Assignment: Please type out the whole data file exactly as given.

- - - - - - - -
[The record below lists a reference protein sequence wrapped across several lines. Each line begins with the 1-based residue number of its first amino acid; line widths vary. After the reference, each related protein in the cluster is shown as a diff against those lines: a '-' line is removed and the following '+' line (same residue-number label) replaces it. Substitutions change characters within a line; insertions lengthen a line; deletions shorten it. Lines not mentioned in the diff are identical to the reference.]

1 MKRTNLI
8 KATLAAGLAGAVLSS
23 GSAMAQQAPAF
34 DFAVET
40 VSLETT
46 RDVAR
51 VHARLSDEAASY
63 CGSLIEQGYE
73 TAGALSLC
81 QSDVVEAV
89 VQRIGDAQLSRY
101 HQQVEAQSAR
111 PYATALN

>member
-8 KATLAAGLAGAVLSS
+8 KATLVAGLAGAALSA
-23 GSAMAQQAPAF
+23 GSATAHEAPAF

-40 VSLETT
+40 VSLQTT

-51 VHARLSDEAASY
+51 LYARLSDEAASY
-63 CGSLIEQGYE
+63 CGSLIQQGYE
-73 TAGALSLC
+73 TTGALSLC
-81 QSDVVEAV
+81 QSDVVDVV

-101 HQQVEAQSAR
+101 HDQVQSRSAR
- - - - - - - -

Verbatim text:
[The record below lists a reference protein sequence wrapped across several lines. Each line begins with the 1-based residue number of its first amino acid; line widths vary. After the reference, each related protein in the cluster is shown as a diff against those lines: a '-' line is removed and the following '+' line (same residue-number label) replaces it. Substitutions change characters within a line; insertions lengthen a line; deletions shorten it. Lines not mentioned in the diff are identical to the reference.]

1 MKRTNLI
8 KATLAAGLAGAVLSS
23 GSAMAQQAPAF
34 DFAVET
40 VSLETT
46 RDVAR
51 VHARLSDEAASY
63 CGSLIEQGYE
73 TAGALSLC
81 QSDVVEAV
89 VQRIGDAQLSRY
101 HQQVEAQSAR
111 PYATALN

>member
-8 KATLAAGLAGAVLSS
+8 KATLVAGLAGAALSA
-23 GSAMAQQAPAF
+23 GSATAHEAPAF

-40 VSLETT
+40 VSLQTT

-51 VHARLSDEAASY
+51 LYARLSDEAASY
-63 CGSLIEQGYE
+63 CGSLIQQGYE
-73 TAGALSLC
+73 TTGALSLC
-81 QSDVVEAV
+81 QSDVVDVV

-101 HQQVEAQSAR
+101 HDQVQSRSAR